Archive for Thursday, September 18, 2008

Gas sipping Japanese mini-trucks gain popularity

Welder John McManigal, Holton, purchased a used Suzuki mini-truck that holds his welding rig and equipment. McManigal says he is saving money on gas and hopes local governments will make them highway legal. The little gas-efficient trucks from Japan are catching on in the U.S. and becoming popular replacements for regular trucks among farmers and people needing multi-functional vehicles.

Welder John McManigal, Holton, purchased a used Suzuki mini-truck that holds his welding rig and equipment. McManigal says he is saving money on gas and hopes local governments will make them highway legal. The little gas-efficient trucks from Japan are catching on in the U.S. and becoming popular replacements for regular trucks among farmers and people needing multi-functional vehicles.

September 18, 2008

Holton

John Grau used to drive a big, gas-guzzling pickup truck while checking cattle and fences on his rural Jackson County farm.

Not anymore. Last spring he bought a Japanese-made mini-truck for that purpose. He said he probably saves at least $100 a week in gas money.

"It didn't bother my pride any to get into a little pickup truck to save money," Grau said.

It's been three years since Scott Bartlett began selling the mini-trucks at his auto shop in Holton. The flat-nosed used trucks imported from Japan are only 10 1/2 feet long by 4 1/2 feet wide. The steering wheel is on the right side of the cab.

"When I first got them people were all over the place looking at them," Bartlett said. "They'd never seen anything like them."

The trucks have grown in popularity, especially during the past year as gasoline prices neared the $4 mark in Kansas, Bartlett said. That's because most of the vehicles get 30 to 50 miles per gallon or even higher, depending on various factors, Bartlett and others said. Farmers and construction companies have been his main customers, Bartlett said.

A few weeks ago, Roger Johnson picked up a mini-truck in Montana. He bought it to save fuel while driving on his Douglas County farms.

"The (old) pickup got 15 mpg," said Johnson, who also owns R.D. Johnson Excavating Co., 1705 N. 1399 Road.

John McManigal bought his 1997 Suzuki mini-truck from Bartlett last December. A Holton welder, McManigal has his equipment on the back of the truck so he can drive to work sites.

"I'm surprised how versatile it is," McManigal said of his truck. You can load it down with equipment and it can get into such tight places. I can go right up to a 90-degree corner and turn easily."

The trucks can travel at top speeds of 55 mph and some even 60, Bartlett said. They can have radios, air conditioners and four-wheel drive. The vehicles generally sell for between $3,000 and $13,000, depending on their age and condition.

Restricted use only

The trucks have been available for years, but they were always considered off-road vehicles. In recent years as the safety conditions of the trucks have improved and their popularity has increased, more states are passing laws allowing restricted use on some roadways.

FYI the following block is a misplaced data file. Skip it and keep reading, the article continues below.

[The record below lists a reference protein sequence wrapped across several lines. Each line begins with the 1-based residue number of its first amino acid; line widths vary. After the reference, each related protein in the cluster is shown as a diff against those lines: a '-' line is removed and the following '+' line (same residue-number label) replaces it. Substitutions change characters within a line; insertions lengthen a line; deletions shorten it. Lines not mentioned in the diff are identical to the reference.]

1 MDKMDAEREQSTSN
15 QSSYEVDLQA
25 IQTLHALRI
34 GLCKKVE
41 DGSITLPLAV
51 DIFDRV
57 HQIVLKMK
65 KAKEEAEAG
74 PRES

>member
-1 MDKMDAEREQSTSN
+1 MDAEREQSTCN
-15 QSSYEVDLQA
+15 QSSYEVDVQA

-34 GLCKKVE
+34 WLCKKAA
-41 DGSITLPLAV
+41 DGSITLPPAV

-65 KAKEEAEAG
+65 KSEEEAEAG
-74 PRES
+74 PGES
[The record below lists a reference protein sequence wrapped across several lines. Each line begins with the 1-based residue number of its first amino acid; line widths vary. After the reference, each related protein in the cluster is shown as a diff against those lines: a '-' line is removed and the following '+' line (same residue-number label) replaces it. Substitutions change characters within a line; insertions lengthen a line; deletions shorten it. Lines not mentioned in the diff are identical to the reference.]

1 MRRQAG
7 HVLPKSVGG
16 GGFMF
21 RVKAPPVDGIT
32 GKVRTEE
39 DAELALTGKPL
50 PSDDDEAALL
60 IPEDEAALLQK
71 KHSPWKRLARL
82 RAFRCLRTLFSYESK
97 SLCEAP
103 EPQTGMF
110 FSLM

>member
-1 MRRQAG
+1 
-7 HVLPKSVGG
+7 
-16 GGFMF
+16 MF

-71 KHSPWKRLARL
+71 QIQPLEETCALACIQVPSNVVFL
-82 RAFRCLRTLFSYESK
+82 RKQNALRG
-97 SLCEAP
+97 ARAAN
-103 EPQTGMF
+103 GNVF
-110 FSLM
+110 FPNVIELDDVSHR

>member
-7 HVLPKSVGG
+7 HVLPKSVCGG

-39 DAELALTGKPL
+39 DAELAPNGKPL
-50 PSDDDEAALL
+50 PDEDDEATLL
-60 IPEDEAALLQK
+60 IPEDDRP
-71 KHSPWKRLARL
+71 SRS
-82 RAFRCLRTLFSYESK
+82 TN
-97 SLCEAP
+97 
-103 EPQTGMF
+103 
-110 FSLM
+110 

Kansas law described the vehicles as "micro utility" trucks. The law doesn't allow them to be driven on state or federal highways or interstates. They are not allowed on city streets unless a city approves its own ordinance allowing them.

Lawrence doesn't have an ordinance making that allowance.

The trucks can be driven on rural county roads in Kansas.

The city of Holton allows the trucks on its streets. A truck owner must have it titled through the county, proof of liability insurance and proof of assessment through the county appraiser's office. There also is a $75 annual fee.

Kansas requires the trucks to be titled as "nonhighway" because it doesn't consider them manufactured for street use. A truck being sold must be titled in the name of the person selling it as a micro utility truck.

'Buy with confidence'

In Kansas, individuals used to be able to get the trucks from Japan and then sell them from their front yards. Recent changes in state law now require a seller to be a licensed dealer. That allows for state sales tax to be collected, verification of vehicle identification numbers, for titles to be in English instead of Japanese and for qualified mechanics to see that they are in good condition, noted state Sen. Dennis Wilson, R-Overland Park, one of the legislators who pushed for changes.

"A consumer can come in and buy with confidence," said Wilson, owner of a car dealership in Paola who plans to be selling the mini-trucks soon. "You buy out of a front yard and you had nothing to fall back on."

It is unclear how many dealers sell the mini-trucks in Kansas. Because of federal import laws, most of the mini-trucks brought in are used vehicles. Used car dealers aren't asked what models and makes they sell, said Mike McLin, bureau manager of titles and registration and dealer licensing.

McLin said he knew of three dealerships: in New Strawn, Dodge City and Bartlett's in Holton. A Topeka dealer also was planning to sell them, he said.

A check with some auto dealers in Lawrence found that none was selling the trucks.

Wilson, Bartlett and others think the small trucks will continue to grow in popularity. Tulsa, Okla., has a new law that will make them street legal in November.

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